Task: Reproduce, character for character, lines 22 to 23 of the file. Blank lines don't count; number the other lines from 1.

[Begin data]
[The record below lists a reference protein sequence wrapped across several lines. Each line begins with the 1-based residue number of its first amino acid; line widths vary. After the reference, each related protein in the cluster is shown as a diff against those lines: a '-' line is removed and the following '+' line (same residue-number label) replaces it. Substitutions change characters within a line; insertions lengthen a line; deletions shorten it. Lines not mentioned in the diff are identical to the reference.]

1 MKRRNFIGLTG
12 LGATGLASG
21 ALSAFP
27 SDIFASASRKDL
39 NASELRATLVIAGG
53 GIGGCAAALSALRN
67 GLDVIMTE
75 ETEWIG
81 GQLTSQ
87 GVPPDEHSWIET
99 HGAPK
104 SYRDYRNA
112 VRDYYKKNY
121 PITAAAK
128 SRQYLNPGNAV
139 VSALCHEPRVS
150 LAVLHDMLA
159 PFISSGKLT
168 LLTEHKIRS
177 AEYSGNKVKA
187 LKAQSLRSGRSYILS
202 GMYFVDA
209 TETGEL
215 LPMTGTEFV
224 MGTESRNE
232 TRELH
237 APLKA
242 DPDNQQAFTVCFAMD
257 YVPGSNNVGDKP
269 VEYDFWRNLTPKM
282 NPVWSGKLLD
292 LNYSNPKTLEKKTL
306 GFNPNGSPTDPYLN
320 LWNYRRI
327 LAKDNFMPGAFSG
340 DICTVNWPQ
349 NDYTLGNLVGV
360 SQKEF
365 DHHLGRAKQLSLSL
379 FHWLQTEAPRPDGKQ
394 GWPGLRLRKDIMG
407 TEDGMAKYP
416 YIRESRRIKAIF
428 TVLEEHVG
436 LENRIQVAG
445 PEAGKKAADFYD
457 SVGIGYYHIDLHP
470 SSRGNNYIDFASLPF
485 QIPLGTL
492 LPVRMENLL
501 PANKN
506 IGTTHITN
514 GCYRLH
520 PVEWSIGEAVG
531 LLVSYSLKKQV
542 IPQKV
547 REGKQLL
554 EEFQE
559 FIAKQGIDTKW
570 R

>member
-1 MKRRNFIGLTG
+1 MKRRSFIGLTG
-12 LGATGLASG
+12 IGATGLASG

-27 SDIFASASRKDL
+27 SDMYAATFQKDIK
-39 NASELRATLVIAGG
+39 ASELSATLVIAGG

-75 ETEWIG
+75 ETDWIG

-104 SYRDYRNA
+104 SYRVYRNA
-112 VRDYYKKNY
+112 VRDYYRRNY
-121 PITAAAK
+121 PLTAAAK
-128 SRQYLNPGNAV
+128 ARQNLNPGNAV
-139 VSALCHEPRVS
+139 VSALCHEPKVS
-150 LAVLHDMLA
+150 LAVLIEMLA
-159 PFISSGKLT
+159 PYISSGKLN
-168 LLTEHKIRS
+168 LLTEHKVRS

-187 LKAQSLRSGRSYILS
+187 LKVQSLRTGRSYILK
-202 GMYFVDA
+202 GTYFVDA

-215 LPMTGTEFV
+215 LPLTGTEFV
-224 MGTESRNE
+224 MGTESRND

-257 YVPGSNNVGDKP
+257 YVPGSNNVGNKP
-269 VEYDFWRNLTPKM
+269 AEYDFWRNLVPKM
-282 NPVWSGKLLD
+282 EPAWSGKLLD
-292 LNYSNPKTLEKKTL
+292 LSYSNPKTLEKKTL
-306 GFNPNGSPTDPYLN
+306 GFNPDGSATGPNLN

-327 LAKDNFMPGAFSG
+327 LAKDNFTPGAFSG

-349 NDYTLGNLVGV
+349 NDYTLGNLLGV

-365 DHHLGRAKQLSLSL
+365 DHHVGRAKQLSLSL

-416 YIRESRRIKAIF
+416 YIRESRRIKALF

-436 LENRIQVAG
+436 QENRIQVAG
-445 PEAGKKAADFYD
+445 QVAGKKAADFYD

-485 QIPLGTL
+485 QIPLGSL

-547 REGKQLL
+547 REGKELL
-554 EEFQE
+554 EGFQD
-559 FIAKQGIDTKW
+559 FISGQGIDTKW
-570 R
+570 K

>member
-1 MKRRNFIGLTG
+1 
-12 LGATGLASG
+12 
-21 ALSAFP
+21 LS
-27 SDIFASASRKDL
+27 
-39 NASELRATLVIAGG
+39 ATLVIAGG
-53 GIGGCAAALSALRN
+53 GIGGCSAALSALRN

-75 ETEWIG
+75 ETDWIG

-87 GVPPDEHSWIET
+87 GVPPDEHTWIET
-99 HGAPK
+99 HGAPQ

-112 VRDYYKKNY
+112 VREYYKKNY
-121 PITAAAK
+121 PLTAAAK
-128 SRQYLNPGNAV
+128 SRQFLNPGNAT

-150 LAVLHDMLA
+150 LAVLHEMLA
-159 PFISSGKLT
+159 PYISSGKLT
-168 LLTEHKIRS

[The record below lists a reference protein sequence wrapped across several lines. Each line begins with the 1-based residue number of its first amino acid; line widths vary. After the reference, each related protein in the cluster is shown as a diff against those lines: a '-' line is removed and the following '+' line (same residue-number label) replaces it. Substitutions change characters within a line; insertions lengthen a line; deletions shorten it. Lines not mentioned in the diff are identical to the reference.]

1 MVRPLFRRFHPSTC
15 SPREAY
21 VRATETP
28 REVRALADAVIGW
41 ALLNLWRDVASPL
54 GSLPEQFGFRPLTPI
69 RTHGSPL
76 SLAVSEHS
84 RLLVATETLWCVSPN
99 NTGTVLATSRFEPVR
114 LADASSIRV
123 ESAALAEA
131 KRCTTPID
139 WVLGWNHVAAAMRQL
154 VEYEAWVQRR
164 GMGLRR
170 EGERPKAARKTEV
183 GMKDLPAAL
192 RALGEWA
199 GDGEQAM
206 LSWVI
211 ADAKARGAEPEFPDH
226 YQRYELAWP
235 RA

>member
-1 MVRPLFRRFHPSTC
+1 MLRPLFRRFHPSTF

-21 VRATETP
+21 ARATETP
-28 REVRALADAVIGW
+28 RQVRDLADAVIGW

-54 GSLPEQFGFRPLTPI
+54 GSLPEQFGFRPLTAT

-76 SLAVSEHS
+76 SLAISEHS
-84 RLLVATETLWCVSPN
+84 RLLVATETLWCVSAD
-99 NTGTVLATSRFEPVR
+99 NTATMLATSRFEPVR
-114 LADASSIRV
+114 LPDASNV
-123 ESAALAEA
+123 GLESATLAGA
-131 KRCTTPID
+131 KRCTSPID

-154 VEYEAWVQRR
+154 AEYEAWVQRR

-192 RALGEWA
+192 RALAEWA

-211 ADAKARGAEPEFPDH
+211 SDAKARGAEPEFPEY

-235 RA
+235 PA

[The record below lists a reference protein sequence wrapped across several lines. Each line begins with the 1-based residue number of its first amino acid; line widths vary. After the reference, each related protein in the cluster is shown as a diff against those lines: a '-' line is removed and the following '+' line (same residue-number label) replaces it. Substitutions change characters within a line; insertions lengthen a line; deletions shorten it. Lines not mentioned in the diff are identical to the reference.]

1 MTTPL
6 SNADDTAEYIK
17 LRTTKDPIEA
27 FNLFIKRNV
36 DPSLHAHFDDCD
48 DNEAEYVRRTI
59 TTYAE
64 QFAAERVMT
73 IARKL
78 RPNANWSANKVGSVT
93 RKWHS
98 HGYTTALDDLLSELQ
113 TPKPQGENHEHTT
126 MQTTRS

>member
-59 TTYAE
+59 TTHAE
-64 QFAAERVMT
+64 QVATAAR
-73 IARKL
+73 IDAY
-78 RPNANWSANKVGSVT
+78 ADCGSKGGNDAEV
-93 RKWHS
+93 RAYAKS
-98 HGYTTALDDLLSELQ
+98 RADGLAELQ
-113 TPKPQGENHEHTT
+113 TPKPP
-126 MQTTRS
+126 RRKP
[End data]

187 LKAQSLRSGRSYILS
202 GMYFVDA